Statistics

Estimations of the impact of human trafficking

The following is a list of available statistics estimating the scope of Human Trafficking around the world and within the United States. Actual statistics are often unavailable, and some may be contradictory due to the covert nature of the crime, the invisibility of victims and high levels of under-reporting.

Further obstacles include inconsistent definitions, reluctance to share data, and a lack of funding for and standardization of data collection. Particularly lacking are estimates on the number of American citizens trafficked within the U.S.

Human Trafficking Worldwide:

  • Human trafficking is a $32,000,000,000 per year industry and is tied with drugs for the most profitable criminal endeavor, having past illegal weapons.1
  • 27,000,000 people in modern-day slavery around the world.2
  • 800,000 people trafficked across international borders every year.3 50% are children4, 80% are women and girls5.
  • 1,000,000 children exploited by the international sex trade.6
  • 70% of female victims are trafficked into the sex trade. 30% into forced labor.7
  • 161 countries have been identified as being affected by human trafficking, including 127 countries of origin, 98 transit countries, 137 destination countries.8

Domestic Minor Sex Trafficking in the United States:

  • There are 100,000 to 300,000 underage girls being sold for sex in America.9
  • The average age of entry into prostitution is 12-14 years old.10
  • 50,000 women and children are trafficked into the United States each year.11
  • 1 out of every 3 teens on the street will be lured toward prostitution within 48 hours of running away from home.12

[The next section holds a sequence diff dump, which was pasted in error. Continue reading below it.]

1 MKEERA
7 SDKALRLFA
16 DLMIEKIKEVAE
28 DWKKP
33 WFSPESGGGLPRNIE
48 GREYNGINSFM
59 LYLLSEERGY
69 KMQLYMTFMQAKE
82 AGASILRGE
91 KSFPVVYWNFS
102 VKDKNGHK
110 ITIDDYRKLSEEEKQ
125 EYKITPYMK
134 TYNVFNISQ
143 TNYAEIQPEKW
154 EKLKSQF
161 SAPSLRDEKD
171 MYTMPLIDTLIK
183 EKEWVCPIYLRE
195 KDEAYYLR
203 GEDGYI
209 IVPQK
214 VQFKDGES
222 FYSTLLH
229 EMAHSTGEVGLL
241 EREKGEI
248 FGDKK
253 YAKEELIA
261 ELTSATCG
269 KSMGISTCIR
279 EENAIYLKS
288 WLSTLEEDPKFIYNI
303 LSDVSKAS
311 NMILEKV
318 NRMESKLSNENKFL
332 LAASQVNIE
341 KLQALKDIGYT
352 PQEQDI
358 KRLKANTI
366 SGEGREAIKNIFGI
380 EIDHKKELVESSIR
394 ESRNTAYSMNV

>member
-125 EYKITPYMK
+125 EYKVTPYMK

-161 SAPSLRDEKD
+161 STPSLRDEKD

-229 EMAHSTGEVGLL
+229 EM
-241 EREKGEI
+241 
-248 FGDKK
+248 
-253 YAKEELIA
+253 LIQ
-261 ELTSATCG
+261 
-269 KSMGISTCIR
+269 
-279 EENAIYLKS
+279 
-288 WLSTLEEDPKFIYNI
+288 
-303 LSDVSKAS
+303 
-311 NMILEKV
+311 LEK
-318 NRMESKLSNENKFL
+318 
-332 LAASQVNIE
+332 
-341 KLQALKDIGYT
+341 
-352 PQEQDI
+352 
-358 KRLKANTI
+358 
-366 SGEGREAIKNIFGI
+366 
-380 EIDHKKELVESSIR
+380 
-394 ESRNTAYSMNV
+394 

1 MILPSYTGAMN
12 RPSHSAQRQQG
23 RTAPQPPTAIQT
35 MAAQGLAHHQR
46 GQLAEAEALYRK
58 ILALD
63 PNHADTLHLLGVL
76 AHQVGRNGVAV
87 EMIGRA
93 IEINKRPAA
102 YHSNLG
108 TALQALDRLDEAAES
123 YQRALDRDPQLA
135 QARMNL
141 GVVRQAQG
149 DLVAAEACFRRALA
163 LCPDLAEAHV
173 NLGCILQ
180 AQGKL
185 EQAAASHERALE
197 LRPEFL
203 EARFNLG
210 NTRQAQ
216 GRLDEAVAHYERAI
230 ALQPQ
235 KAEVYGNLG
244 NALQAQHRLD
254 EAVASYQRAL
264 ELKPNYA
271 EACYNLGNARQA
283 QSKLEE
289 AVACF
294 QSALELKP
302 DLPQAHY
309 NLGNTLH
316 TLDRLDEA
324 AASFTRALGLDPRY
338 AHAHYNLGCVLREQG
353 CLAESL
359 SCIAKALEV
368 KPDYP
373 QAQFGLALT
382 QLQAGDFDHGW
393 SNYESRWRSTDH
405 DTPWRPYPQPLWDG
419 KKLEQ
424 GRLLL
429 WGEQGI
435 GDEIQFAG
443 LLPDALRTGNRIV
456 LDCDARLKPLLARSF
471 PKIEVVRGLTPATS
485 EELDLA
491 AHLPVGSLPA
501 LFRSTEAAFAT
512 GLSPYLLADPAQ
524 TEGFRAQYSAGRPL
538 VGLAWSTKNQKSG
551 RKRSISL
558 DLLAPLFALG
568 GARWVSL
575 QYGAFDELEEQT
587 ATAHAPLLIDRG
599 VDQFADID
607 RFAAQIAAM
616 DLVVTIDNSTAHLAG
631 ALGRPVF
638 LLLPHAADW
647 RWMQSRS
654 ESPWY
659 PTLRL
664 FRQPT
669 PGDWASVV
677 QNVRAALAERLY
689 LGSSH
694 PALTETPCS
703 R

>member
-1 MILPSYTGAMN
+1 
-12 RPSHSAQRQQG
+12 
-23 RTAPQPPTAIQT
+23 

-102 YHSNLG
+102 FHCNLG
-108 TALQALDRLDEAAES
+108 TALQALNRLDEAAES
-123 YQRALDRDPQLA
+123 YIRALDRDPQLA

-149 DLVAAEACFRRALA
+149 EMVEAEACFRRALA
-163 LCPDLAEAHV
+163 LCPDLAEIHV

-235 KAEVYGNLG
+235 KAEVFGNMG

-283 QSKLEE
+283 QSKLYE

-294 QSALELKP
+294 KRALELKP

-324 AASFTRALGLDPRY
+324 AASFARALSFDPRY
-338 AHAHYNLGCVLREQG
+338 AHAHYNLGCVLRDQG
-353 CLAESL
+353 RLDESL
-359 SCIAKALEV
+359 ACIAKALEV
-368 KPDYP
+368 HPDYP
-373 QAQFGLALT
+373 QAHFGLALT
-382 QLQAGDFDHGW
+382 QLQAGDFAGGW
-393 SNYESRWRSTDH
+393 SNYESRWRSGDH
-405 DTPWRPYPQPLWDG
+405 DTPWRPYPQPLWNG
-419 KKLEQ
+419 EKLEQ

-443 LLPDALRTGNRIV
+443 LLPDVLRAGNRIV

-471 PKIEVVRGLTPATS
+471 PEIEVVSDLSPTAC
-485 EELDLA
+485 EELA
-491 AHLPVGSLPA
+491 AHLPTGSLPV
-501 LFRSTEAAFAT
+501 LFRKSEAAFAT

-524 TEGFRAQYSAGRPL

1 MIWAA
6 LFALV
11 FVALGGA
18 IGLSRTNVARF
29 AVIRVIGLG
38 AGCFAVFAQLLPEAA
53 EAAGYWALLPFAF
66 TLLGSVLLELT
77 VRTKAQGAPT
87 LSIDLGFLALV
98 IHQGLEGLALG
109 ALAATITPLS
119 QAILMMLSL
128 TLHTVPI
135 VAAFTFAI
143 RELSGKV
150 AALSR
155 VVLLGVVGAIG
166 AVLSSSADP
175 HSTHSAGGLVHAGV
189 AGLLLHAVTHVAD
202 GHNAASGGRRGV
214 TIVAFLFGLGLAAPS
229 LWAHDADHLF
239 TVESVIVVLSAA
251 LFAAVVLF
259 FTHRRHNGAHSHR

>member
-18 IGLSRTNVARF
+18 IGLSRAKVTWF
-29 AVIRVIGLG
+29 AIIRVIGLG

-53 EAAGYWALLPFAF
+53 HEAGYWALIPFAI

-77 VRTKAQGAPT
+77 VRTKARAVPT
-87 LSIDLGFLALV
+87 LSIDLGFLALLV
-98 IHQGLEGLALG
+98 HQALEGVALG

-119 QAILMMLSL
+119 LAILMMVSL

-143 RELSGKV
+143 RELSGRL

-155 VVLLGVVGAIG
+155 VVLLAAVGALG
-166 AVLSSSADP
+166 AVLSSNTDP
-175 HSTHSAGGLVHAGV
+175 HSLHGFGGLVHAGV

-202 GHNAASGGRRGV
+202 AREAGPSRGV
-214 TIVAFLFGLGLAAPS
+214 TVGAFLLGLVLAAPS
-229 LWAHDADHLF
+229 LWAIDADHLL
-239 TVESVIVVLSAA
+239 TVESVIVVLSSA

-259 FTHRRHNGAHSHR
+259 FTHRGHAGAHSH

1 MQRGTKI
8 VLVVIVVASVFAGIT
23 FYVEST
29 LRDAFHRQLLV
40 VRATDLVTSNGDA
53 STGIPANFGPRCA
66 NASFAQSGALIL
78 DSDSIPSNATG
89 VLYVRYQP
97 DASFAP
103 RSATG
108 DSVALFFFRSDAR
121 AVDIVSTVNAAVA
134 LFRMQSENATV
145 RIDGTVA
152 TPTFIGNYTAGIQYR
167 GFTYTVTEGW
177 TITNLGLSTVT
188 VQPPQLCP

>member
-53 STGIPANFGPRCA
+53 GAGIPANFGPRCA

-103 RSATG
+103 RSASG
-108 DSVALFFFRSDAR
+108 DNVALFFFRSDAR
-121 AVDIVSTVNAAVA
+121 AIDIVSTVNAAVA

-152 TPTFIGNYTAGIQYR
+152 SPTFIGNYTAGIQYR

• Minor victims were sold an average of 10-15 times a day, 6 days a week.12
  • 1 out of 5 pornographic images is of a child.12
  • The sale of child pornography has become a $3 billion dollar industry.12
  • Over 100,000 websites offer child pornography.12
  • 55 percent of internet child pornography comes from the United States.12

Additional Reading:

Sources:

  1. ILO, A global alliance against forced labor: 2005
  2. Kevin Bales of Free the Slaves
  3. U.S. Department of State, Trafficking in Persons Report: 2007
  4. U.S. Department of Justice, Report to Congress from Attorney General John Ashcroft on U.S. Government Efforts to Combat Trafficking in Persons in Fiscal Year 2003: 2004.
  5. U.S. Department of State, Trafficking in Persons Report: 2007
  6. U.S. Department of State, The Facts About Child Sex Tourism: 2005
  7. U.S. Department of Justice, Assessment of U.S. Government Activities to Combat Trafficking in Persons: 2004.
  8. UN Office on Drugs and Crime, Trafficking in Persons: Global Patterns: April 2006.
  9. National Center for Missing and Exploited Children
  10. Estes, Richard J. and Neil A. Weiner. The Commercial Sexual Exploitation of Children in the U.S., Canada, and Mexico. The University of Pennsylvania School of Social Work: 2001.
  11. Victims of Trafficking and Violence Protection Act of 2000
  12. Washington State Office of the Attorney General